With regards to age, as a general rule, the older the better.  Manufacturer is a little harder - generally English nibs are excellent, French and German nibs are also generally of a high quality.  From my experience, Italian nibs are a bit hit and miss.  I don't have much experience with American nibs, so I'll let someone else comment on them.
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Offline Daniel Mastrofski

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Re: Reason for Vintage Nibs' Quality?
« Reply #7 on: September 22, 2016, 06:02:36 PM »
Just to muddy the waters even further, there can be a vast difference in the quality of vintage nibs, depending on manufacturer, and when they were made.

With regards to age, as a general rule, the older the better.  Manufacturer is a little harder - generally English nibs are excellent, French and German nibs are also generally of a high quality.  From my experience, Italian nibs are a bit hit and miss.  I don't have much experience with American nibs, so I'll let someone else comment on them.

and the Soviet era nibs?    :P ???
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Offline melanie jane

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Re: Reason for Vintage Nibs' Quality?
« Reply #8 on: September 22, 2016, 06:21:52 PM »

and the Soviet era nibs?    :P ???

I've never seen anything that's made me want to try them out (and that from someone who has a LARGE collection of vintage nibs) ;)   

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Offline Elizgadus59

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Re: Reason for Vintage Nibs' Quality?
« Reply #9 on: June 12, 2017, 05:35:07 PM »
 I have become addicted to Esterbrook nibs which im finding are, hard to find.  My reason for using vintage nibs is that they work well for me... If I could get modern nibs that gave me the same play and feel as my Esterbrooks do I would'n mind the switch.  I also like Gillot and Mitchell. I like a stiff nib and Esterbrook works well , And unlike modern nibs it seems to be agreeable with a variety of stock.  So, that being said, does anyone know where to get some?

Eliz.

Offline AAAndrew

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Re: Reason for Vintage Nibs' Quality?
« Reply #10 on: June 13, 2017, 09:56:38 AM »
As someone who has a few nibs lying around and has personally tried several hundred different ones in my collection, I have a couple of thoughts.

As Andy said, it's not so much the steel as the way they were made. Each nib was hand pressed, hand ground, hand polished (granted, in large bins spinning round and round, but loaded and unloaded by hand) and inspected.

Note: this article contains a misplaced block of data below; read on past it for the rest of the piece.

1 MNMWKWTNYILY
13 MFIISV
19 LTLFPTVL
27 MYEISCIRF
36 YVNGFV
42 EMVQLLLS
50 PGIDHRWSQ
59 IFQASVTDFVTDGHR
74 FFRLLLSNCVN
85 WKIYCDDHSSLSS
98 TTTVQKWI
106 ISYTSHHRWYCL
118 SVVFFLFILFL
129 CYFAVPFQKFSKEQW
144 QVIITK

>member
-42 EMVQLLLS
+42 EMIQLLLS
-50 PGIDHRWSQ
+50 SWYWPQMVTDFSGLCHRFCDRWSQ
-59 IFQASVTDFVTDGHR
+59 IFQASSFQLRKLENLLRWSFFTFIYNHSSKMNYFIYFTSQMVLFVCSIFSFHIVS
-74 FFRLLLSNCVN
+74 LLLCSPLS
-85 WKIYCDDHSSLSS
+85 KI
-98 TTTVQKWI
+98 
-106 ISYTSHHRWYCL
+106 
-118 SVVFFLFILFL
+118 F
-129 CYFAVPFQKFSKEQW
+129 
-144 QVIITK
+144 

The change in quality over time of vintage nibs was due to the decreasing amount of hand work and increasing amount of mechanization, especially after about 1935. As fountain pens took over, and labor became more expensive, the dip nib companies reduced their workforce to try and survive. Only a couple have, the rest fell by the wayside. Some, like Eagle, dropped quality earlier and more precipitously, others like Esterbrook and Turner & Harrison kept quality pretty good up to fairly late. You do see in later Esterbrooks signs like stamped grooves rather than hand grinding that illustrate the shortcuts they were trying to take to reduce labor and therefor costs. The very best quality examples are from 1920 and earlier.

The British manufacturers kept up hand grinding, and even double grinding, much later than the Americans, but even they began to drop standards.

Modern pens are pretty much all machine-made and the quality is inconsistently inconsistent.

Like Eliz, I'm a big Esterbrook fan and have a fair number. I am especially fond of their more every-day pens, like the vertical writers and others. But don't overlook the other big American manufacturers like early Hunt, and Eagles that don't come in the 1930's boxes with the deco eagle. And one of my other favorites, Turner & Harrison. Not as well known but their quality was always spot on. All but one of their presidents through the life of the company started out on the factory floor actually making pens, so they knew what was needed, and important, in making a quality steel pen.

So, my collection is all vintage. I have fewer quality issues and a broader selection, and can often find them cheaper than modern.
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Offline schun

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Re: Reason for Vintage Nibs' Quality?
« Reply #11 on: June 14, 2017, 10:38:40 AM »
The change in quality over time of vintage nibs was due to the decreasing amount of hand work and increasing amount of mechanization, especially after about 1935. As fountain pens took over, and labor became more expensive, the dip nib companies reduced their workforce to try and survive. Only a couple have, the rest fell by the wayside. Some, like Eagle, dropped quality earlier and more precipitously, others like Esterbrook and Turner & Harrison kept quality pretty good up to fairly late. You do see in later Esterbrooks signs like stamped grooves rather than hand grinding that illustrate the shortcuts they were trying to take to reduce labor and therefor costs. The very best quality examples are from 1920 and earlier.